By Ochieng’ Ogodo
Rwanda is striving to rebuild its economy with coffee and tea productions, which are significant sources of foreign exchange, the country’s president, Paul Kagame, told the 35th Session of the Governing Council of the International Fund for Agricultural Development (IFAD) on Wednesday.
In his opening remarks, Kagame urged the international community to “be bold and try what has not been done before. We must learn from what has worked and adapt these models to suit smallholder farmers. The reality in most developing countries is that smallholder agriculture remains the source of livelihood and food supply. Every farmer counts.”
Nearly two-thirds of the Rwandese population live below poverty line but in the past five years progress has been made according to Kagame who noted that the country’s gross domestic product has grown at an average of 8 per cent.
IFAD President Kanayo F. Nwanze pledged at the meeting to pull up to 90 million people out of poverty, saying that long-term rural development is the key to poverty reduction. He pointed to IFAD Member States’ commitment to a target of US$1.5 billion in new contributions for IFAD’s Ninth Replenishment of resources – a 25 per cent increase over IFAD’s last round of fund-raising.
Nwanze promised that IFAD would continue to be “the voice of the smallholder farmer, fisherperson, pastoralist, the landless farm worker and of women and youth.”
Italian Prime Minister, Mario Monti, in his maiden address to a United Nations agency since he took office, commended IFAD’s focus on women and reaffirmed Italy’s support for IFAD and the other Rome-based food agencies, the Food and Agriculture Organization of the United Nations and the World Food Programme.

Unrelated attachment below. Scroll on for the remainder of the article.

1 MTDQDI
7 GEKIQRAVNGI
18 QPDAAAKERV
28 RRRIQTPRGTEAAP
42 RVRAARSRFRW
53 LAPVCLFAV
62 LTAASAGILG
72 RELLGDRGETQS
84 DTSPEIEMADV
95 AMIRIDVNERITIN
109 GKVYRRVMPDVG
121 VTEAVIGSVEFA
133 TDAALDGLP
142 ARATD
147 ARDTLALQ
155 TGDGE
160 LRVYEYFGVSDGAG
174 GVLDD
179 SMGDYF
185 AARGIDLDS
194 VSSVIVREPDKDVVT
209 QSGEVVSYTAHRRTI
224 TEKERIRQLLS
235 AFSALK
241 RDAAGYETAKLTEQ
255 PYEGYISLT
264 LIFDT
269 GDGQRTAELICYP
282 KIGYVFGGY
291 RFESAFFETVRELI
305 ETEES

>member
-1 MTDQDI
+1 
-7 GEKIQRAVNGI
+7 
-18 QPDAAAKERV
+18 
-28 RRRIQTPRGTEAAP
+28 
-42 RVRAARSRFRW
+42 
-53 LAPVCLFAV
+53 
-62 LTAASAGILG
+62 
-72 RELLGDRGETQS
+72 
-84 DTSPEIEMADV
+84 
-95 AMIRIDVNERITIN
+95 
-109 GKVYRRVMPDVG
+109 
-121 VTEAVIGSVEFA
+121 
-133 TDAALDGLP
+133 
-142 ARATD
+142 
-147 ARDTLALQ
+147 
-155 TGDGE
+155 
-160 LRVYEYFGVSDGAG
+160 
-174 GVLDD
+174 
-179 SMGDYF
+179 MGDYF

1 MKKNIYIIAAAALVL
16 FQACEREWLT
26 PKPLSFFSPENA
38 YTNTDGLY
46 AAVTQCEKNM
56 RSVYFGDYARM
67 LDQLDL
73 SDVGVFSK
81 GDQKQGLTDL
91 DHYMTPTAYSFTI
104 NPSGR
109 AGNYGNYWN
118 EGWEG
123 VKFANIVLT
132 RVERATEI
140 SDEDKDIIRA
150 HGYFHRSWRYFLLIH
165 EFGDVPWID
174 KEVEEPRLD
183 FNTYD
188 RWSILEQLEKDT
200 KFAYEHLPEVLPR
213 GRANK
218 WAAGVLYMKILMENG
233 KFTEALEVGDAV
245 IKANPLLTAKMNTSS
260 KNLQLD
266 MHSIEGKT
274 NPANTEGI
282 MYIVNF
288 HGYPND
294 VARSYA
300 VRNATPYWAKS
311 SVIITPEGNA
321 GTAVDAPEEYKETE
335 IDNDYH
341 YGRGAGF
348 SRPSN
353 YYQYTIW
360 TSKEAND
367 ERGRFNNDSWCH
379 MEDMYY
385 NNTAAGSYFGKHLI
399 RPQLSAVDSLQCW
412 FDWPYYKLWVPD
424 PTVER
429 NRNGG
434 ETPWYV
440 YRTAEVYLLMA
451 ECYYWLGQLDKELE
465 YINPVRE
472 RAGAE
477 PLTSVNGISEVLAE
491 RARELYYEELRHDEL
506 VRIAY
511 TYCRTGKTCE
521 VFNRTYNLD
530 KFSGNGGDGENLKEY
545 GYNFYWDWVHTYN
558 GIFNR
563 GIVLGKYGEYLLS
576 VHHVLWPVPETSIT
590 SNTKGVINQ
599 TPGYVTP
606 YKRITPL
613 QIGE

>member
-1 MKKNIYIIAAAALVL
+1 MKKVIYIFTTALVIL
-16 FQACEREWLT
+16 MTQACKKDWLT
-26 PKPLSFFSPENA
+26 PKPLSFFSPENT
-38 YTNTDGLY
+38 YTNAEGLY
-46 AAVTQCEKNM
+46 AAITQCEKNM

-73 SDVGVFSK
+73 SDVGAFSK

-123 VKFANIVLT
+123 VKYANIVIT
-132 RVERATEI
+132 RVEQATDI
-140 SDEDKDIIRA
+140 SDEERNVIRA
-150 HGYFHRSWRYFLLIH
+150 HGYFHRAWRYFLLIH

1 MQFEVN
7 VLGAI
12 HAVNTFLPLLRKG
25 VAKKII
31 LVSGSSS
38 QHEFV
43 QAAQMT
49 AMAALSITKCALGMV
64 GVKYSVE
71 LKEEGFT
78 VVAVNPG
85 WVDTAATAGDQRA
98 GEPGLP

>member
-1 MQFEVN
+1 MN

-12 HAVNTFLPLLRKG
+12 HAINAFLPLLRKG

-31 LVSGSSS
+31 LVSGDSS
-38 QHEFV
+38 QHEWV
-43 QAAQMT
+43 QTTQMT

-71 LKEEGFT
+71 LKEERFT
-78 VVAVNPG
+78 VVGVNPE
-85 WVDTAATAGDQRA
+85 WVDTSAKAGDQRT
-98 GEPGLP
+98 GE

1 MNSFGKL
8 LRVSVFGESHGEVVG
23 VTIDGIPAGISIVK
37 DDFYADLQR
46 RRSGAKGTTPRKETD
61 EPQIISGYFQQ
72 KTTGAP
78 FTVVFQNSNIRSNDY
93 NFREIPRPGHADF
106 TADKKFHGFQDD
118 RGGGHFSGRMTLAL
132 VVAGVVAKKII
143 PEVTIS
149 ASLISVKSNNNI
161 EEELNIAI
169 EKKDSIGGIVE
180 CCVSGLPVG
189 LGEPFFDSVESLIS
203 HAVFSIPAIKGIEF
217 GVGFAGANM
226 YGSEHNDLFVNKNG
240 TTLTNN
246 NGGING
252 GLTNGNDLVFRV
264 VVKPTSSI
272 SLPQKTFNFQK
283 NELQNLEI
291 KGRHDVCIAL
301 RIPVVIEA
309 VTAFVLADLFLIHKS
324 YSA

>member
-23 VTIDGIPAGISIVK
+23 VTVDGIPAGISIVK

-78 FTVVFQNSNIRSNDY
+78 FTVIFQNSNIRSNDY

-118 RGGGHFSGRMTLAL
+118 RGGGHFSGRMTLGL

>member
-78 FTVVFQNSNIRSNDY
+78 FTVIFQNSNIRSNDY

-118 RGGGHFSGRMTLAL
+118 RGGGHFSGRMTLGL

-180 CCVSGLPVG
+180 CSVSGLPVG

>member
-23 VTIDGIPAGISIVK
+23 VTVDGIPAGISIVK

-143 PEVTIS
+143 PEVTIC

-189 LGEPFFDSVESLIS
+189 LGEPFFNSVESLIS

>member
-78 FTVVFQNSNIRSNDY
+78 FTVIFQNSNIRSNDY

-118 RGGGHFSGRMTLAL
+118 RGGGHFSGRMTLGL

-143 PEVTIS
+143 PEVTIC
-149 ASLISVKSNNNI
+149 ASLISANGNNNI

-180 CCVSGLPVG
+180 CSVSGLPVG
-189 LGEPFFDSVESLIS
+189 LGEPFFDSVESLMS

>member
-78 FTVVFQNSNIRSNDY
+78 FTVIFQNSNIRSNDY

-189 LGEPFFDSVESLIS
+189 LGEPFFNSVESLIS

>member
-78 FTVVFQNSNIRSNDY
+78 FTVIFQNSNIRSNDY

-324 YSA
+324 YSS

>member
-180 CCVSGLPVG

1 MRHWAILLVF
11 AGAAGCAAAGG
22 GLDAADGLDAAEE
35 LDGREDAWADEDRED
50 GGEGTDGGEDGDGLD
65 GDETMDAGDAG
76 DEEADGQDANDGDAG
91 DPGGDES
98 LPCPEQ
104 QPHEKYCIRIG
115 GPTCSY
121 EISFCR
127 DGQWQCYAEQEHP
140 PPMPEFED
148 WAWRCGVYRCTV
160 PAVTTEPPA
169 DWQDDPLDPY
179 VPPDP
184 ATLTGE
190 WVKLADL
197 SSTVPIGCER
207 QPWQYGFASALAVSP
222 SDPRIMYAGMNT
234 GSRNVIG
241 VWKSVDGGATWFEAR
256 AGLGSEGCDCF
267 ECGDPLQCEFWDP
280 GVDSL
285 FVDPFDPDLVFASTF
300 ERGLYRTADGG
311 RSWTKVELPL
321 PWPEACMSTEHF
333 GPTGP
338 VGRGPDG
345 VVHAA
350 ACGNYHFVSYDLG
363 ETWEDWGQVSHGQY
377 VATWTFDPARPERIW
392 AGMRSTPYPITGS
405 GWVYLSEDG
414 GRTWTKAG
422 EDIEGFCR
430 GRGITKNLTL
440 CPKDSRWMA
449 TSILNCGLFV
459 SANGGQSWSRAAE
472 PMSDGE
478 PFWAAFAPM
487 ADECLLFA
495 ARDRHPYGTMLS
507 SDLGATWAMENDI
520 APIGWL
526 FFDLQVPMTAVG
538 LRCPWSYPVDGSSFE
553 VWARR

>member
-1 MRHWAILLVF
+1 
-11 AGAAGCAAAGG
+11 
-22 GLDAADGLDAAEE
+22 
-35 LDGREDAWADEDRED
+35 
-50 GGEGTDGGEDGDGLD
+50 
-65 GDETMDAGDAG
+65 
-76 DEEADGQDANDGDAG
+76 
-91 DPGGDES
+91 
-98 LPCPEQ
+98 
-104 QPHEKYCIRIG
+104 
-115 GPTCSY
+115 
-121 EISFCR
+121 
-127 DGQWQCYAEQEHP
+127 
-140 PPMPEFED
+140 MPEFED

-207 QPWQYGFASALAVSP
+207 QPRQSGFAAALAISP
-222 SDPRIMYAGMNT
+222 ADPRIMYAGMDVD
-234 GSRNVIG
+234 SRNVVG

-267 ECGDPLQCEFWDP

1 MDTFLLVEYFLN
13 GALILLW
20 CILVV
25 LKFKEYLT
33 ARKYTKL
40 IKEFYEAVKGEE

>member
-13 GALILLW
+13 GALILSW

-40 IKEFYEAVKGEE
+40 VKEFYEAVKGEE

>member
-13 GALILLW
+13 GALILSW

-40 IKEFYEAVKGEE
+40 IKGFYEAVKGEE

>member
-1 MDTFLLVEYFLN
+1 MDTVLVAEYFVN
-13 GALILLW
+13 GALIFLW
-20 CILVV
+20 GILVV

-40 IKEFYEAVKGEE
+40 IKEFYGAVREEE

The Italian leader underscored the “interdisciplinary” nature of development efforts that involves various factors including empowerment.
“Giving women equal access to agricultural resources and inputs is one of the most powerful ways of reducing poverty and hunger,” he told the packed room of international leaders and journalists. “I strongly encourage IFAD to continue to focus on this important dimension in all of its activities.”
The vice president of Liberia, Joseph Nyuma Boakai, said that ending hunger in the country was a priority and strengthening ties with IFAD will make a real difference. “We can’t keep falling back on emergency food. We must commit ourselves to sustainable agriculture,” he added.
Although the Western Africa nation is endowed with natural resources and the potential for self-sufficiency in food, it has been suffering from persistent high unemployment, low literacy and the absence of basic infrastructure such as adequate roads, water and electrical services.
In the delegates plenary session on that day, Lindiwe Majela Sibanda, CEO of the Food, Agriculture and Natural Resources Policy Analysis Network (FANRPAN), a regional policy and advocacy network for southern Africa, discussed the promise that the Rio+20 Conference may hold for agriculture.
“The last five years have been frustrating, when agriculture was outside of the discussions about climate change,” Sibanda said. "For the first time in history, agriculture is part of the discussions.”
The Rio+20 meeting, to be held in June, will focus on two themes: developing a green economy in the context of sustainable development and poverty eradication, and an institutional framework for implementing these objectives.
Development leaders and heads of state or government gathered for the opening of to discuss the world’s most urgent problem: how to feed the world and protect the planet at the same time.
The meeting’s theme is sustainable smallholder agriculture. Small-holder farming supports 2 billion people providing up to 80 per cent of the available food in sub-Saharan Africa and parts of Asia.
Nearly 1.2 billion people depend on forests for their livelihoods, particularly important in Latin America where they cover 40 per cent of the region’s land area. An expert panel drawing on the experiences of Mesoamerica’s indigenous people and forest communities discussed how best to support the sustainable management of forests in Latin America at the IFAD meeting that ended Thursday.
“Crops for the Future” was the title of a discussion that focused on how improved crop varieties can enhance the resilience of smallholder farmers in the context of climate change.